2. Should schools be allowed to teach creationism as an equivalent theory to evolution?
  3. Do you believe that religious belief should be legally protected from ridicule?
  4. Should an independent government adviser whose views in their area of expertise conflict with government policy be able to express those views publicly without fear of being sacked?
  5. Should Sharia law be allowed as an alternative system within UK law?
  6. Do you agree that testing on animals (within strict criteria) is a necessary part of the development of medicines?
  7. Should policy-makers trust scientific evidence even when it appears counter-intuitive?
  8. Do you think that abortion time limits should always be determined by the current scientific and medical consensus?
  9. Should religious leaders be entitled to vote in the House of Lords?
  10. Do you support the reform of English and Welsh libel law to allow a stronger 'public interest' defence?

Presumably the answers an MP totally in line with their views would give are "Yes" to 4, 6, 7, 8 and 10, and "No" to the others.

Here we have the example, because some of these questions could quite easily be given an answer other than the expected one by someone who was nevertheless in favour of science-based policy and a secular society. There seems both to be an anti-religious attitude (rather than a secular one) and (at best) a lack of understanding of privilege.

Question 3 is not completely clear, because of the way this question is sometimes tied to similar questions about sexuality, and might end up tied to similar questions about other axes of oppression should the Public Order Act be extended further. An MP might reasonably conclude that such a provision was a compromise worth making in exchange for similar provisions on gender, appearance, sexuality, disability, and so on. If removing the "avoidance of doubt" clause in 29J was the price to remove the far more problematic one in 29JA, it might well be worth paying.

Question 5 is extremely worrying. The group seems (from comments at the LC post) to be in favour of banning faith-based arbitration. I really don't see what it has to do with them if two people mutually agree to arbitration under particular terms, even if those terms are religious. Furthermore, while the group seems to be in favour of banning faith-based arbitration generally, the question and most of their efforts are towards Sharia-based tribunals rather than the longer standing (but less subject to recent tabloid panic) Beth Din.

Even without the discriminatory notes of singling out a particular religion's method of arbitration, the whole question seems more anti-religion than secular. With the focus on Sharia specifically, it seems to tie in to the general Islamaphobic racism present in the UK today.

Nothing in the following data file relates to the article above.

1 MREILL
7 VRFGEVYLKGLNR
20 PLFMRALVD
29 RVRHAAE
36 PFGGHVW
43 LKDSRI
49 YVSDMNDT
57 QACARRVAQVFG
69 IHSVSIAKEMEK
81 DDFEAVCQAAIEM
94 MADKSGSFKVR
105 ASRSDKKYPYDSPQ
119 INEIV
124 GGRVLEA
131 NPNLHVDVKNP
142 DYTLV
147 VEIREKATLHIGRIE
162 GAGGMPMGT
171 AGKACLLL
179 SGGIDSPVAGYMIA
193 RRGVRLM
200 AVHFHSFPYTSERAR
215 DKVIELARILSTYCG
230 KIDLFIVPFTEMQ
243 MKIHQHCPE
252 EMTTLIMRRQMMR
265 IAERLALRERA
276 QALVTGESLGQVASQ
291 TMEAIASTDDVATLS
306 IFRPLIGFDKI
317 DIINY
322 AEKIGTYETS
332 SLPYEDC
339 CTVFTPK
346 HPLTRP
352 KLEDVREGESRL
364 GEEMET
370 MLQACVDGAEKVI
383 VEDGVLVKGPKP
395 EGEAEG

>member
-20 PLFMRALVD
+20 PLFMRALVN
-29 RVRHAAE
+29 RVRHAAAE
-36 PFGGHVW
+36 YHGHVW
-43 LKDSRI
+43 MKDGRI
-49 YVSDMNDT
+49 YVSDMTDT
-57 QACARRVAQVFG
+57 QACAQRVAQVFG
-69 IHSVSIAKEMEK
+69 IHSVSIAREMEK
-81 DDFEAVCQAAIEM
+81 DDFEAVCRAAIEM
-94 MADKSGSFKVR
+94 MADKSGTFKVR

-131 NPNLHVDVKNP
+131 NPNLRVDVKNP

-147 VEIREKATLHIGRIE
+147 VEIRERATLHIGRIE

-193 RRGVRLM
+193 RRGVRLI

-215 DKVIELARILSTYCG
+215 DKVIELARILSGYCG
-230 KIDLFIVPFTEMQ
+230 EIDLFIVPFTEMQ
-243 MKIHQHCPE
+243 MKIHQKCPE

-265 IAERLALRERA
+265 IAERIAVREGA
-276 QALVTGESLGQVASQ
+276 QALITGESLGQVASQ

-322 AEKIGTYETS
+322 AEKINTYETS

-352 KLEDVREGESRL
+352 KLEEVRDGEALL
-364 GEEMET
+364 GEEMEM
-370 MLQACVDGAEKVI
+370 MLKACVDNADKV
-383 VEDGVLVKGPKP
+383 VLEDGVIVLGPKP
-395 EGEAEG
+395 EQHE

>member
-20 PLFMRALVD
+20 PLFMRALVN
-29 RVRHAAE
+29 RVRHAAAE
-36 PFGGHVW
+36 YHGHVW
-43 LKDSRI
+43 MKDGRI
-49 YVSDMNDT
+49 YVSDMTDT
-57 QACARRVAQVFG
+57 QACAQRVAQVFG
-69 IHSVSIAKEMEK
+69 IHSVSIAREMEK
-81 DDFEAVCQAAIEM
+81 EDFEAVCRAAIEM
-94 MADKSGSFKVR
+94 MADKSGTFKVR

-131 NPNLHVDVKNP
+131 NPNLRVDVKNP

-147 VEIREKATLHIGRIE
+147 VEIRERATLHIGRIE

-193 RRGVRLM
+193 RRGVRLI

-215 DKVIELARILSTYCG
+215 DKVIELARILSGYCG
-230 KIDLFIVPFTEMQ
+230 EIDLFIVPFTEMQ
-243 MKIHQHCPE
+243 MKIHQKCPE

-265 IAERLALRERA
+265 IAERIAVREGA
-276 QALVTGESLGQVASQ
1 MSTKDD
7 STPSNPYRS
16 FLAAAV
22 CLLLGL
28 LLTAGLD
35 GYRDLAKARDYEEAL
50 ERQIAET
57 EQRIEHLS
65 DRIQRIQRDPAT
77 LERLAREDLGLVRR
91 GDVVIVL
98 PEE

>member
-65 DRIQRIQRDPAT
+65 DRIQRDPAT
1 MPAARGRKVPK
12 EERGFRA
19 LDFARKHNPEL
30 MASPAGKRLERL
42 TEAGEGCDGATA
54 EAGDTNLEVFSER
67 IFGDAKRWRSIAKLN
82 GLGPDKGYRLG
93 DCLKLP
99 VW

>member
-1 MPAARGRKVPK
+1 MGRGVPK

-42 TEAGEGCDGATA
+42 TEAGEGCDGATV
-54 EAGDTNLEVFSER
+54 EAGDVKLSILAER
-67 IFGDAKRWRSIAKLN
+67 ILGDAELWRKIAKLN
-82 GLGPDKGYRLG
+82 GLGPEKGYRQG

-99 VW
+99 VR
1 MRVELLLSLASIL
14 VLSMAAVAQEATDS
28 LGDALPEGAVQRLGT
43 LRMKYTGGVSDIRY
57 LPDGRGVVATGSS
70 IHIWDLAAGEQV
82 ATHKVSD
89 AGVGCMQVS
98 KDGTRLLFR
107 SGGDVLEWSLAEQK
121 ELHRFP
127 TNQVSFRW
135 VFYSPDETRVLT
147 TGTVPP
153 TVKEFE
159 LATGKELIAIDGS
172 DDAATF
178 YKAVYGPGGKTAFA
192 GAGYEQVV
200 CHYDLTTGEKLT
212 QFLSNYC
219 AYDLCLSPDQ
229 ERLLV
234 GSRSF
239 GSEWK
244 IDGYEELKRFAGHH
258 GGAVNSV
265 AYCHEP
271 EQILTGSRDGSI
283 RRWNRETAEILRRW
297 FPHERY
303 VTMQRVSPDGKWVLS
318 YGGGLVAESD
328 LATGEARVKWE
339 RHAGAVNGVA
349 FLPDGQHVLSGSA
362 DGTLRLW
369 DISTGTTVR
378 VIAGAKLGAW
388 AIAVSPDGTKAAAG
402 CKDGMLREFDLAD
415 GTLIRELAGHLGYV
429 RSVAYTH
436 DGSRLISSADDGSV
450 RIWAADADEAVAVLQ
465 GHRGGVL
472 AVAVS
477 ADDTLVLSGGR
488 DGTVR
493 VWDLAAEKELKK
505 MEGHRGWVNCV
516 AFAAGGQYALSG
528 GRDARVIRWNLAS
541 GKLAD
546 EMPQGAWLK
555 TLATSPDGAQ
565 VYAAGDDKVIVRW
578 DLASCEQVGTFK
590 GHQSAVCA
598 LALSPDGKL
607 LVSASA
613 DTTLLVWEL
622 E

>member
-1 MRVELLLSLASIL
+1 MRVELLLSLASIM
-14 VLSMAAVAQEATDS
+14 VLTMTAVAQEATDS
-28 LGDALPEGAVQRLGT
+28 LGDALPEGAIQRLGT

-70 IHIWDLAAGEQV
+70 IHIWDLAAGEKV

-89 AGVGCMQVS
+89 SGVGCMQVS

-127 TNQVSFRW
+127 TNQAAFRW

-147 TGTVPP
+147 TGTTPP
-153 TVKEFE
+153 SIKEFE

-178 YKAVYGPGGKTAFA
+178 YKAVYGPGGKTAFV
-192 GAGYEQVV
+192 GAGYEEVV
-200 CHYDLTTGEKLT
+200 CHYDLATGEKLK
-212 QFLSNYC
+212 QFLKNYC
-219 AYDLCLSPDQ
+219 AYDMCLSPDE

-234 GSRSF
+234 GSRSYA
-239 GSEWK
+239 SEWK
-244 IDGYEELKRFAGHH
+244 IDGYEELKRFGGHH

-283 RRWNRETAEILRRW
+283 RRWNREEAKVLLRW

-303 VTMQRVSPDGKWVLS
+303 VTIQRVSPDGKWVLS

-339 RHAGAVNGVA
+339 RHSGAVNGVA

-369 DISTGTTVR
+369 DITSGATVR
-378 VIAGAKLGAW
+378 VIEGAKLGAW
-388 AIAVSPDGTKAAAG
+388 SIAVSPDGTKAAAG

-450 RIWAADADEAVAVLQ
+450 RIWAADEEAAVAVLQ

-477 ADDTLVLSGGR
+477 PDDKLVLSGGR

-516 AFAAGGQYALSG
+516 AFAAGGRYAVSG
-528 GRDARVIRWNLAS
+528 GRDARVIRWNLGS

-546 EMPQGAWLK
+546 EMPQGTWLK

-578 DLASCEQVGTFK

Question 8 is another extremely worrying one. The recent debate on the time limits for abortion provision (England, Wales and Scotland only, with two doctors approving) was mostly framed around how likely it was that premature babies born after X weeks gestation would survive, with '24 weeks' being "reasonable chance" with current technology, and '20 weeks' being "extremely unlikely indeed" with current technology (but claimed to be "also a reasonable chance" by many of those pushing for a lower limit).

While it's true that those in favour of reducing the limit were misrepresenting the science, I don't think an answer of "Yes" to this question is a particularly pro-choice stance either, because it accepts a very dangerous - and inevitably losing - frame for the argument. At some point medical science will probably advance to the stage where the "uterine replicators" of science fiction are possible. Their existence will not be a good reason to ban abortion. Closer to the present, when medical science does advance to the point where a baby born after only 20 weeks gestation does have a reasonable chance of survival, this won't be a reason that abortion of an unwanted fetus shouldn't be allowed to 24 weeks (though, it will probably be used as one).

Viability of premature babies provides another (slightly fuzzy) dividing line to go along with conception and birth, and being currently somewhere in the middle, it's an obvious one to use for many people (including myself, before I actually thought about it a bit more). That doesn't mean it's the right line to use.

Question 9 is not as clear as they seem to think, either. Yes, the appearance in the House of Lords of the Anglican bishops is a historical anomaly and not a desirable one (but then, the appearance of people in the House of Lords whose sole qualification for membership is that their great grandfather was there too is also an undesirable anomaly).

However, several proposals for reforming the House of Lords involve making a chamber of representatives from various sectors of society. It wouldn't be unreasonable in that case to have a few representatives from the major UK religions (and of course in that case there should be some form of representation for atheists and agnostics too). Religion is a major part of many people's lives, and some representation for it in government seems fair (especially for those of religions other than Christianity, who in the UK at least are subject to more discrimination than atheists)

Any other problems I've missed?

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Friday, 5 March 2010

Friday Links